The IHS report also includes detail on the adoption of higher-voltage power architectures, as McElroy referred to in her comments. IHS explained, "Some data centers in North America have begun deploying higher-voltage power architectures. Because of the lower standard voltages in the Americas, this region has transitioned from single-phase rack PDUs to three-phase rack PDUs sooner than other regions. Traditionally, North American three-phase power is 208 VAC whereas European three-phase is 400 VAC. However, new statistics from this study show that there has been some adoption of 400 VAC rack PDUs in North America, where they accounted for more than 5 percent of revenues in 2014."

Data centers have begun adopting 400 VAC because it reduces the number of electrical drops, IHS said, they can lead to electrical and infrastructure savings, and they contribute to overall efficiency increase. "While the efficiencies gained aren't enough to justify retrofitting an existing facility with a new power architecture, adoption has been seen in new large data centers," IHS noted. "The fact that some legacy or specialized data center equipment cannot be powered in 400/240 VAC scheme and would require additional step-downs is a barrier to adoption."

McElroy added, "The more granular data on three-phase rack PDUs in the report this year will allow us to better understand and track this trend going forward. We anticipate seeing an uptick in the adoption of three-phase 400 VAC rack PDUs if new data center buildouts continue to pursue the higher-voltage power architecture."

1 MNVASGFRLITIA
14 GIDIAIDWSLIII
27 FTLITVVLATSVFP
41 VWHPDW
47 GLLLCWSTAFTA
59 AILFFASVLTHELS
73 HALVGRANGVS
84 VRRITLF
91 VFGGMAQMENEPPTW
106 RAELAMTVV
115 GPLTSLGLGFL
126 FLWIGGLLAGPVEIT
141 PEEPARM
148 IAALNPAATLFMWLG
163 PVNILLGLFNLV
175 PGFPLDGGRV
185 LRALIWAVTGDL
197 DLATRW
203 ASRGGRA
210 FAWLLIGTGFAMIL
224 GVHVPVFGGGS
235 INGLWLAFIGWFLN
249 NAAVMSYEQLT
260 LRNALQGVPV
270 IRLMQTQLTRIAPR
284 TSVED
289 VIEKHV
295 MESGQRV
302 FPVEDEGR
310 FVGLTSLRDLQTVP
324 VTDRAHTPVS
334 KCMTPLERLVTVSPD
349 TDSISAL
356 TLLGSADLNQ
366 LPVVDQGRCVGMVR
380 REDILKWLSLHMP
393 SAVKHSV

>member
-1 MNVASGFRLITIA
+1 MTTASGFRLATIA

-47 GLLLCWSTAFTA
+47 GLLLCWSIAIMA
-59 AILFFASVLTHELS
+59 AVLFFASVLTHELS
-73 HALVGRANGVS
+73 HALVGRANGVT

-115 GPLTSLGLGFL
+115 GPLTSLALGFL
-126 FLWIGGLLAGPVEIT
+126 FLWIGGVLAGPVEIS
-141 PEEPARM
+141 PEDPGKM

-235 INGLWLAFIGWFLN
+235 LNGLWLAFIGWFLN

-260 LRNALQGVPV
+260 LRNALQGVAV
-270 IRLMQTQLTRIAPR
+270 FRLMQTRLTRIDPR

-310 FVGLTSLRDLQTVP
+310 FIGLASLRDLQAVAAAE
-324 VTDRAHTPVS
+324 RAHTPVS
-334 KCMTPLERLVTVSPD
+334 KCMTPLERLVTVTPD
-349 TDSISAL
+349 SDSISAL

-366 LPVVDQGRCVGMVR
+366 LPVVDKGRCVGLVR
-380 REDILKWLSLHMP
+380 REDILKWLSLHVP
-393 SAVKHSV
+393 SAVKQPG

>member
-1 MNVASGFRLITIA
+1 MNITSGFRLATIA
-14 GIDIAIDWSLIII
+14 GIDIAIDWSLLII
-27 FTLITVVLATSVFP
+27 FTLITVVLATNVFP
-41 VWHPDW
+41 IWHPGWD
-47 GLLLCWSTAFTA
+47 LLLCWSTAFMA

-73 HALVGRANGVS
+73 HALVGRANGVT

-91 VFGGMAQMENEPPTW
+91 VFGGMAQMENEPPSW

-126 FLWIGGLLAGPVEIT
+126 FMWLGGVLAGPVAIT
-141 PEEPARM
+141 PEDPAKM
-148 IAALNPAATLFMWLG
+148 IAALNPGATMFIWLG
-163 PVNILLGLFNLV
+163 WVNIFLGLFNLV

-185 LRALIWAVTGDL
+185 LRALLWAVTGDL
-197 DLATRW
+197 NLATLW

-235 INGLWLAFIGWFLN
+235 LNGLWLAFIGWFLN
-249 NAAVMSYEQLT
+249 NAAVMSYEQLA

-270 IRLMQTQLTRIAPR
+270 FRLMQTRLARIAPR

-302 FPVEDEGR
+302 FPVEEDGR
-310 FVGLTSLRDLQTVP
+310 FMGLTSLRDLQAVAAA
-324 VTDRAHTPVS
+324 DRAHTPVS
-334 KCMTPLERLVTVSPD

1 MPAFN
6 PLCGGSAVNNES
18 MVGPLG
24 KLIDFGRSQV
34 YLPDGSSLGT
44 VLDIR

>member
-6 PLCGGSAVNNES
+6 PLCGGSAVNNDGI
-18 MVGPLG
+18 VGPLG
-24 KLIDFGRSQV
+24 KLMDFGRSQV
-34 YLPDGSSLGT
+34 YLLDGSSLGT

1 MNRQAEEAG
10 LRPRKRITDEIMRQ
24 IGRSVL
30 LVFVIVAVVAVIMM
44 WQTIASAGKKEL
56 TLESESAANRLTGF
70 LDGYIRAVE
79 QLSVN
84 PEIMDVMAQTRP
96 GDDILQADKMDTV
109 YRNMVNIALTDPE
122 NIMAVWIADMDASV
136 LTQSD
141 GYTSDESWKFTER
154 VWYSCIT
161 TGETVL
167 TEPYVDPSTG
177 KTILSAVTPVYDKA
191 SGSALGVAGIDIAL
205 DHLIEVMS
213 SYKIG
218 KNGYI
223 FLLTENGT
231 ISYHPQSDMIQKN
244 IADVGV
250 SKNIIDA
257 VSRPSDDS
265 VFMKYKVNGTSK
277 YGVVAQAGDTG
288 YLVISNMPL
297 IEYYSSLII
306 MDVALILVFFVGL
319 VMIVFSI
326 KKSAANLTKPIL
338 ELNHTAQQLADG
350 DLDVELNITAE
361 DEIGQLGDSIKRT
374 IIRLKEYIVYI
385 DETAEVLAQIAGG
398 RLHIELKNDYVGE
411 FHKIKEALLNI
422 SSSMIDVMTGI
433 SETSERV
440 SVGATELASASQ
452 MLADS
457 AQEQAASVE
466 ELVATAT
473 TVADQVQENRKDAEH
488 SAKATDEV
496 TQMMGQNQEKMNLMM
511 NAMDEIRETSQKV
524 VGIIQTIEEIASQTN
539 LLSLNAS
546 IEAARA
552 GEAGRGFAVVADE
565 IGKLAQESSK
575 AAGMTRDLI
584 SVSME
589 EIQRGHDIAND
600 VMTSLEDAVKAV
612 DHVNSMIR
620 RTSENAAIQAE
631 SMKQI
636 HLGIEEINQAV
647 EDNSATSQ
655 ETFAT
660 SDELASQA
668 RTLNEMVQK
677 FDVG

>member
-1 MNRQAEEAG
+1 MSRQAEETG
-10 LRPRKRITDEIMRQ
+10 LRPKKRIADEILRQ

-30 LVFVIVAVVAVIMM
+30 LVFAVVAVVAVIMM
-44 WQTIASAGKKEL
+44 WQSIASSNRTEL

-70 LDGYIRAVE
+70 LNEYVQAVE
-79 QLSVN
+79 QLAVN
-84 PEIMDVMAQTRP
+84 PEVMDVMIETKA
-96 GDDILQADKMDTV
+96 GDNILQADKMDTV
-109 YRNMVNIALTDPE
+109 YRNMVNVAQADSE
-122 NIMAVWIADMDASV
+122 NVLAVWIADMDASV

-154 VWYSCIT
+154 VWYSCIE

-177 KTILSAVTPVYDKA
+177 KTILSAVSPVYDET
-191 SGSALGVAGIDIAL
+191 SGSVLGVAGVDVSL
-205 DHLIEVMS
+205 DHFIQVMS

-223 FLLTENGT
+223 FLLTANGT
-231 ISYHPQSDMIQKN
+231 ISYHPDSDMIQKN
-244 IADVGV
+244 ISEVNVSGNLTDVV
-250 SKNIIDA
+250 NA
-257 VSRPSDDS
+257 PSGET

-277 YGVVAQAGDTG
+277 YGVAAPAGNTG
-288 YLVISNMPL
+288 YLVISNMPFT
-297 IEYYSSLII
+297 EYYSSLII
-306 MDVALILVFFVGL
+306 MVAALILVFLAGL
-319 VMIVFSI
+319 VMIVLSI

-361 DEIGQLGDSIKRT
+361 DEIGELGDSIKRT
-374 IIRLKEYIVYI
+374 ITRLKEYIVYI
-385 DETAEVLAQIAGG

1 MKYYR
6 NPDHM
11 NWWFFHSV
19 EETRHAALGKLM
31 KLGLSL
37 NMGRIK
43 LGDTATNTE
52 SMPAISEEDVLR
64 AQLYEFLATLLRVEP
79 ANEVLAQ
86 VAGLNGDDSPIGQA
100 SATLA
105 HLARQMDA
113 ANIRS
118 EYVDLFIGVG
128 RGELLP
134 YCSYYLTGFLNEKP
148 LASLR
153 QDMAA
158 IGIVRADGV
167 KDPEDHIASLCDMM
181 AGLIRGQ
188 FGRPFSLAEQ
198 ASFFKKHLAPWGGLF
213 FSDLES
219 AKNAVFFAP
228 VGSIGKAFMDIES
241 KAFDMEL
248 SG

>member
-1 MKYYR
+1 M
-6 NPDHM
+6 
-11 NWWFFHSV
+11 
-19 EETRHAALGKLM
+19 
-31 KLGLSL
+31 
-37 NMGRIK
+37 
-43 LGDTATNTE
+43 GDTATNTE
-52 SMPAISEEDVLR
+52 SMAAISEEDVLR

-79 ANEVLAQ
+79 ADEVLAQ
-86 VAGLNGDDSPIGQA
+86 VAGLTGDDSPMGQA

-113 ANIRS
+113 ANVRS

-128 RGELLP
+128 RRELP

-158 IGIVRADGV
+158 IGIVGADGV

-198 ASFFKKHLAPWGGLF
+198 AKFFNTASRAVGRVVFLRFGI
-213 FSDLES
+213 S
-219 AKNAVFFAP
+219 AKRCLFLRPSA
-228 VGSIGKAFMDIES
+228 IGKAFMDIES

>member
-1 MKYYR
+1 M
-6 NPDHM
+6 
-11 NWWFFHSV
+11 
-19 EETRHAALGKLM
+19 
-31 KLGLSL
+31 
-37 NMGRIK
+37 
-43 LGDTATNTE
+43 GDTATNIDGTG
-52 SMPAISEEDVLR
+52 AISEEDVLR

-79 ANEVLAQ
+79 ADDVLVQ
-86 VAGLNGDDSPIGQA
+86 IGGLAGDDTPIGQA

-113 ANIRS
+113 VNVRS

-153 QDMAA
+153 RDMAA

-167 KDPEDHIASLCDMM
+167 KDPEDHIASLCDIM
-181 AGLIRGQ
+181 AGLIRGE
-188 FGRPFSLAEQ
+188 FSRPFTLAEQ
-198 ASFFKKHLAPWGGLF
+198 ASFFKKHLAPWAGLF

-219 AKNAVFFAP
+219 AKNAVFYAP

Building on intelligence

As CommScope senior vice president Kevin St. Cyr recently commented about data centers, "Every dollar they save on power can be used toward another server." (See executive interview with St. Cyr on page 5.) The ability to compute-the need for bandwidth-is the data center's constant craving. The ability to monitor a facility's power usage, and to do so as granularly as possible, has become increasingly important.

Many technologies exist to enable power-use monitoring, but we will focus briefly here on one technology in particular-Universal Electric Corporation's (UEC; www.uecorp.com) Starline Track Busway Critical Power Monitor. As Universal Electric explains, "The Starline Critical Power Monitor (CPM) offers an enhanced monitoring package that will allow you to monitor, integrate and display more data center power information easily and reliability. [It] is uniquely designed to provide the functionality required for busway applications for both end-feed and branch-circuit applications, and is calibrated to meet ANSI Revenue Grade Standards for power usage.